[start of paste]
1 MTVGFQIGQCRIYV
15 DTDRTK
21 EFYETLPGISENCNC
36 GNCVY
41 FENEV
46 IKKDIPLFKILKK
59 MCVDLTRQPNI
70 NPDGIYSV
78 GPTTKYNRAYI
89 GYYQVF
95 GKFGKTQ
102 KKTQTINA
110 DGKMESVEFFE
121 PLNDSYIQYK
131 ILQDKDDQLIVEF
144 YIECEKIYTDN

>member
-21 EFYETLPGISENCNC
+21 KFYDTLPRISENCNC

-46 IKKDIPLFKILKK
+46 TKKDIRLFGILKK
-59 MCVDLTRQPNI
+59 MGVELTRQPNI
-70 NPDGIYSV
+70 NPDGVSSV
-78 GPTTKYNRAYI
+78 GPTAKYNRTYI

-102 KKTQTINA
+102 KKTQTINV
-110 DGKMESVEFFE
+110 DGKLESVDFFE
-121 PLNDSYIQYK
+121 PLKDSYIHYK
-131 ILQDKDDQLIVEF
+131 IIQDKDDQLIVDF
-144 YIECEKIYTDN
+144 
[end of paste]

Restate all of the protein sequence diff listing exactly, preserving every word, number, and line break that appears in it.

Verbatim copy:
1 MTVGFQIGQCRIYV
15 DTDRTK
21 EFYETLPGISENCNC
36 GNCVY
41 FENEV
46 IKKDIPLFKILKK
59 MCVDLTRQPNI
70 NPDGIYSV
78 GPTTKYNRAYI
89 GYYQVF
95 GKFGKTQ
102 KKTQTINA
110 DGKMESVEFFE
121 PLNDSYIQYK
131 ILQDKDDQLIVEF
144 YIECEKIYTDN

>member
-21 EFYETLPGISENCNC
+21 KFYDTLPRISENCNC

-46 IKKDIPLFKILKK
+46 TKKDIRLFGILKK
-59 MCVDLTRQPNI
+59 MGVELTRQPNI
-70 NPDGIYSV
+70 NPDGVSSV
-78 GPTTKYNRAYI
+78 GPTAKYNRTYI

-102 KKTQTINA
+102 KKTQTINV
-110 DGKMESVEFFE
+110 DGKLESVDFFE
-121 PLNDSYIQYK
+121 PLKDSYIHYK
-131 ILQDKDDQLIVEF
+131 IIQDKDDQLIVDF
-144 YIECEKIYTDN
+144 